“Character is reflected in what you do while waiting for the next assignment.”
I think I’m quoting myself. If not, let me know. (I really am. I wrote this nearly a decade ago,)
I was thinking about how much we like assignments, challenges, events, big projects. They give us a focus. They give us a deadline. They allow us to gather resources and build teams. They give us excuses to not do the day-to-day stuff that mere mortals must do.
But what do we do between the projects? When there isn’t a huge compelling external or internal obligation?
As I heard the other day, “we need to pay attention to what we pay attention to.”
At some point, it seems, we do have to clean the office, carry out the trash. At some point we need to work without adrenaline. And at those points we discover what our baseline activity is.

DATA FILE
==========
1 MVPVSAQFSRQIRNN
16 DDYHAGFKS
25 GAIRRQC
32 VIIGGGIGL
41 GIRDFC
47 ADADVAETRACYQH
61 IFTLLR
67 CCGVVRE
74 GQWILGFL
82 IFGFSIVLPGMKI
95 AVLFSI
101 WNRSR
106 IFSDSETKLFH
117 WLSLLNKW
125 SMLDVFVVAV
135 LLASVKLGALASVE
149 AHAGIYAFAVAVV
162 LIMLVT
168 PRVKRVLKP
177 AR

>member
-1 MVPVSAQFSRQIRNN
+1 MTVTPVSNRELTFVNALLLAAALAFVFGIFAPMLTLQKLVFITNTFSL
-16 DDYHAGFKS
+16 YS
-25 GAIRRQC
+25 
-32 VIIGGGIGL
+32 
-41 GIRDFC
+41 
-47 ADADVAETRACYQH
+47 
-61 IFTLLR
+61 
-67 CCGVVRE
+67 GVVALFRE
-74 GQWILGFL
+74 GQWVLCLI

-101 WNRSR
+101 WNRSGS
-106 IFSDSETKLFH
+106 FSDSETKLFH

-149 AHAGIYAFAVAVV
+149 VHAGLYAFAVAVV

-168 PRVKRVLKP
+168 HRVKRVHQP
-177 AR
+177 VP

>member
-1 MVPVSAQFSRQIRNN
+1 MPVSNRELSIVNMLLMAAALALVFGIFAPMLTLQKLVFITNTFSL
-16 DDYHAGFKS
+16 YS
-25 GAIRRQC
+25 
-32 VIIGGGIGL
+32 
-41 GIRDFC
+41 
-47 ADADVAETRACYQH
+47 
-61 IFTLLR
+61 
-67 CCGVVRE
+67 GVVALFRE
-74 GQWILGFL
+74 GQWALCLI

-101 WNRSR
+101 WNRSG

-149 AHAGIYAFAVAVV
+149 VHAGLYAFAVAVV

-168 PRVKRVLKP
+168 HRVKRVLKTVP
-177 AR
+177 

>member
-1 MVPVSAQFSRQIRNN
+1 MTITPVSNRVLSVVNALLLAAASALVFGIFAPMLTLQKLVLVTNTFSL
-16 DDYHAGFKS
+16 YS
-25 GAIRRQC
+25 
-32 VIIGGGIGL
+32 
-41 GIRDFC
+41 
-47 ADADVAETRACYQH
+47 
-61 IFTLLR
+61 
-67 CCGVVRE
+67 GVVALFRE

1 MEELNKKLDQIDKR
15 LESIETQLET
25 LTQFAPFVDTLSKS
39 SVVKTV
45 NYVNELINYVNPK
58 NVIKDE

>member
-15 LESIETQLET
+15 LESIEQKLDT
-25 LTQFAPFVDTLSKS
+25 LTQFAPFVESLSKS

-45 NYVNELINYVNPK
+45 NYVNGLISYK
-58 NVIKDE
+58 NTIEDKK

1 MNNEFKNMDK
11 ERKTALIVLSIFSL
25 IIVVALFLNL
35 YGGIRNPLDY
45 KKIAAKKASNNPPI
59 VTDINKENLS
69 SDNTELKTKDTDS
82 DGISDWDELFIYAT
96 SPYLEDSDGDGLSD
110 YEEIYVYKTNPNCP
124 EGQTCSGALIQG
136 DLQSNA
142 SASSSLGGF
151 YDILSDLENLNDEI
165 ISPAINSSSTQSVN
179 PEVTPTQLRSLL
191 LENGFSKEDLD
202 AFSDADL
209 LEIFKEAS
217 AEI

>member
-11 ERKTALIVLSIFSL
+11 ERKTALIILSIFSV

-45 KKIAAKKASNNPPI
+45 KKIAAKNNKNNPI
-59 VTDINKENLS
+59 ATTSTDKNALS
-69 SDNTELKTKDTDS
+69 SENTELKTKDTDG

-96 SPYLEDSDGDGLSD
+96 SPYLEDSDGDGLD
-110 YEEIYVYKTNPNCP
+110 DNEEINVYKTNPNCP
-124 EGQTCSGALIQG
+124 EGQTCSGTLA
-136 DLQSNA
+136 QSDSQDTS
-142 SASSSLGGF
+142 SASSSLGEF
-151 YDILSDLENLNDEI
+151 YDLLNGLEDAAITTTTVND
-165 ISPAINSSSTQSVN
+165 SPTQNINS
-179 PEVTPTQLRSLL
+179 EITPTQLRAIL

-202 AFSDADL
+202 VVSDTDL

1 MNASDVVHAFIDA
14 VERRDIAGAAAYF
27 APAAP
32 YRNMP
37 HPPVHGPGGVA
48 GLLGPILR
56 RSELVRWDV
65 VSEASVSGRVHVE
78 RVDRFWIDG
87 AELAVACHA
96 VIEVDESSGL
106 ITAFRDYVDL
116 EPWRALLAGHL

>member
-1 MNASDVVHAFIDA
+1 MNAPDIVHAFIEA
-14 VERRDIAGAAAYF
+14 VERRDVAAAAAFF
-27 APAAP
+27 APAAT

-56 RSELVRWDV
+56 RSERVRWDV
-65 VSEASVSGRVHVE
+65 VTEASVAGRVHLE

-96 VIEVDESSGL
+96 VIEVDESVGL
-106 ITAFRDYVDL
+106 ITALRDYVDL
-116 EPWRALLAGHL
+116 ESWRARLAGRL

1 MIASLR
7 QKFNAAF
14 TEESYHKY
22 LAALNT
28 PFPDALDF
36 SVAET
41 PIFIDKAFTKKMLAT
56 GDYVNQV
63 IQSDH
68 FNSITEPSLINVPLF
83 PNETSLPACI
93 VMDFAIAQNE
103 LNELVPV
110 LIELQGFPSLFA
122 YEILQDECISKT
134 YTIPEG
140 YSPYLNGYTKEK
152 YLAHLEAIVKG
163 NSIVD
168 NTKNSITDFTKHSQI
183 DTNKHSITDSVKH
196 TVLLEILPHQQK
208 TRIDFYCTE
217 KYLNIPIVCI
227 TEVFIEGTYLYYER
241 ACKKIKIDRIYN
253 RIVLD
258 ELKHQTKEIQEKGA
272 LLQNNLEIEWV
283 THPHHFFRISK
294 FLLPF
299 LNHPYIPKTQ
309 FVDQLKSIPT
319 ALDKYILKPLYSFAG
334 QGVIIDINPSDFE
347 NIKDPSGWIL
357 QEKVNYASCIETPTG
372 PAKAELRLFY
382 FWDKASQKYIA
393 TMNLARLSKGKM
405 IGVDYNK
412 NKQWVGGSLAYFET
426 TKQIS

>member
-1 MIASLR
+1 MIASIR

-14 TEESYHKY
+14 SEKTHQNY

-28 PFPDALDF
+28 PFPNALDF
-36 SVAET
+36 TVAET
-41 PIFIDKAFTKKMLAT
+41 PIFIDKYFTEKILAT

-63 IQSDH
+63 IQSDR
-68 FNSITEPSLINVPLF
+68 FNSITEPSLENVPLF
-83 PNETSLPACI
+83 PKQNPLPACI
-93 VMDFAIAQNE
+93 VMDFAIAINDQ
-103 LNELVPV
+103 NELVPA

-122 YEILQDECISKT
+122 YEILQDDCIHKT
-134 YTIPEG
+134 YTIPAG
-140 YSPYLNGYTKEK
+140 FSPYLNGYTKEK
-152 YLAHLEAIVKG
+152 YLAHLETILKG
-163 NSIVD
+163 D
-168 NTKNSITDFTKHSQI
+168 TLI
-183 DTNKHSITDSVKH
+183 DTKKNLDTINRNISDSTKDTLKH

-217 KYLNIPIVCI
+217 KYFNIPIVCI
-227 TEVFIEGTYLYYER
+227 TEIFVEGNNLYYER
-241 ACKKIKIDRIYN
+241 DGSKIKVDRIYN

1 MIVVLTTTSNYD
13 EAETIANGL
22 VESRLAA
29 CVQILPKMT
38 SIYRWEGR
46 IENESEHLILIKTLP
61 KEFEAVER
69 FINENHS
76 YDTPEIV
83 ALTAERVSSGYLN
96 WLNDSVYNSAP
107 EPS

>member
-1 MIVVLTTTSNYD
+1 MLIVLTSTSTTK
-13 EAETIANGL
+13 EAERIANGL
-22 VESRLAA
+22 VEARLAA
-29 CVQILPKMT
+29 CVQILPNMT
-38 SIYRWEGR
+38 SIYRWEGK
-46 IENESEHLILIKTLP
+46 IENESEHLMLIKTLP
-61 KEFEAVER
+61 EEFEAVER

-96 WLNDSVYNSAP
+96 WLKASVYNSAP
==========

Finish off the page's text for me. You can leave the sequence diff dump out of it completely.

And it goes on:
Sherlock Holmes turned to cocaine when bored. David turned to Bathsheba. Many of us turn to food or work or mind-numbing. And we discover that our character, our bodies, our approach to life is shaped by what we do or don’t do in these daily routines.
I’m interested that Jesus went for 18 years with nothing recorded. There is little record of the first 80 years of Moses’ life, and then just highlights of the next 40. I’m interested that reputation is formed slowly with the data points of days of reliability, hours of practice, years of faithfulness.
I’m trying to memorize something right now. If I want the words to permeate me, I can’t cram. I have to slowly add the text, repeating, double-checking, morning, evening. The more regular the review, the more ingrained the words. And the more likely it is that my thinking will be formed by what I’m memorizing.
The daily grind can grind on us, I suppose, but it can also sharpen us. It depends on what we add into our lives between assignments.